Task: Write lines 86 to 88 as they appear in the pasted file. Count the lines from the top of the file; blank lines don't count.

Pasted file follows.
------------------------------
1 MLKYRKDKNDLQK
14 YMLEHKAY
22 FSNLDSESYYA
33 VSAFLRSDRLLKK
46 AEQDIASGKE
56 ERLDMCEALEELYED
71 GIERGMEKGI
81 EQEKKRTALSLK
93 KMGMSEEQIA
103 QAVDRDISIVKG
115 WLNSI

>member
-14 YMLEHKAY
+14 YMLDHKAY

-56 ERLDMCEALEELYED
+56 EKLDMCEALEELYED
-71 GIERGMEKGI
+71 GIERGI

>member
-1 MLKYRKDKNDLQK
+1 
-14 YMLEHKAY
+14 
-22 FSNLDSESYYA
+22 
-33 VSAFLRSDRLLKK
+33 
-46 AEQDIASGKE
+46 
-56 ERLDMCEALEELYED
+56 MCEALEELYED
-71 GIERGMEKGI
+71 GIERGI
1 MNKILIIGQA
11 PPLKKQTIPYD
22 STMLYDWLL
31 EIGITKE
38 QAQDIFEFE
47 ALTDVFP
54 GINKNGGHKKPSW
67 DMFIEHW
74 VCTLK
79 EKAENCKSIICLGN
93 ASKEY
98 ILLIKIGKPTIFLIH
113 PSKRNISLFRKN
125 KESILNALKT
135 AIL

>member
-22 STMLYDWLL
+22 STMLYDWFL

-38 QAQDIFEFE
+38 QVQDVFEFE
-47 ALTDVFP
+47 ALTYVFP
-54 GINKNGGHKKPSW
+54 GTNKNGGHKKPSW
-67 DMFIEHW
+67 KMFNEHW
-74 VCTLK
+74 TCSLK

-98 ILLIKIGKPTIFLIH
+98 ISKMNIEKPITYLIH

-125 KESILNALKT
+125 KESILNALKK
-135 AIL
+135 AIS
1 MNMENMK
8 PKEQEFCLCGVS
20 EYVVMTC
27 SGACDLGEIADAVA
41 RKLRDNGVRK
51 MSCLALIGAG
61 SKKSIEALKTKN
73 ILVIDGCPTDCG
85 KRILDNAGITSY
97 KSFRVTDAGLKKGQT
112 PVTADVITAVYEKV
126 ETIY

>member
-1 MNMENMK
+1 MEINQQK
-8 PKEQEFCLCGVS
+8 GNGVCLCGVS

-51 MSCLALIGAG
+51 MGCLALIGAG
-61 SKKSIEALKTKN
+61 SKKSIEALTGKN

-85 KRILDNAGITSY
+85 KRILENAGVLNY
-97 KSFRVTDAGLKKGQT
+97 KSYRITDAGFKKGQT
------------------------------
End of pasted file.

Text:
+51 MGCLALIGAG
-61 SKKSIEALKTKN
+61 SKKSIEALTGKN